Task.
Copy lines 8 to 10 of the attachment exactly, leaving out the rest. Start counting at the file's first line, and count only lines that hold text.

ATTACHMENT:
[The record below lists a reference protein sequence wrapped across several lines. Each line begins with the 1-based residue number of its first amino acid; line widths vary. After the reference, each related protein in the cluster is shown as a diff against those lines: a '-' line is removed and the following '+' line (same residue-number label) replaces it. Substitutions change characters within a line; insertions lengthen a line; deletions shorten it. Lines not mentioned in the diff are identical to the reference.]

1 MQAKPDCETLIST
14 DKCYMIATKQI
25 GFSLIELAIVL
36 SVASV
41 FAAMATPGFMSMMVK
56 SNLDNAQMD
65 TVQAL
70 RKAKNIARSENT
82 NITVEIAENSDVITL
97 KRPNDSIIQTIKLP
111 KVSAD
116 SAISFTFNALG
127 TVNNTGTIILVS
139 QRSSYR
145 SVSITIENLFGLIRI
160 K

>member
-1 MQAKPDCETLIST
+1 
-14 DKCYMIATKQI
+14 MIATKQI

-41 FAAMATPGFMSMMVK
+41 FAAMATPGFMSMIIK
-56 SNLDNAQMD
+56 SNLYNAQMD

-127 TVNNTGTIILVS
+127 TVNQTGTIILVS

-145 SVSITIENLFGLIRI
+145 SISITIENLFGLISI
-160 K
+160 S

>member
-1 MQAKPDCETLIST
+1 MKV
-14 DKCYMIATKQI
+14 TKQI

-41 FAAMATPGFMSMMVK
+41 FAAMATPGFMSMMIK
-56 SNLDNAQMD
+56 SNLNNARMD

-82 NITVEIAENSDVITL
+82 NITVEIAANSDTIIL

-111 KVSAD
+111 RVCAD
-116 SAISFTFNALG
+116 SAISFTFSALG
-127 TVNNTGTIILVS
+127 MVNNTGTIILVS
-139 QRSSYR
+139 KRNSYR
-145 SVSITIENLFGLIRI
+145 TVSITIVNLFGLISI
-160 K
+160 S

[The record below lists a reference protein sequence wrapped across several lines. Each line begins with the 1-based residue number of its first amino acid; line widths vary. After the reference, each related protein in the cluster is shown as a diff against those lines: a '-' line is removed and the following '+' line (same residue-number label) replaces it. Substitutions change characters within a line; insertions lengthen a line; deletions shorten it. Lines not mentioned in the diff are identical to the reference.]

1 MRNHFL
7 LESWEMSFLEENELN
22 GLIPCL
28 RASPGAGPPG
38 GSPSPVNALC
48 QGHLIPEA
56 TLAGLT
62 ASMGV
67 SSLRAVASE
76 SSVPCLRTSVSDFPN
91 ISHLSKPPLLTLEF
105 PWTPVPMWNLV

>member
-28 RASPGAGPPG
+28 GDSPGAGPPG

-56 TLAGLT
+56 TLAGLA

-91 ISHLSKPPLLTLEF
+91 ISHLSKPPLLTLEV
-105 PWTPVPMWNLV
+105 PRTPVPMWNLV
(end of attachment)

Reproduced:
65 TVQAL
70 RKAKNIARSENT
82 NITVEIAENSDVITL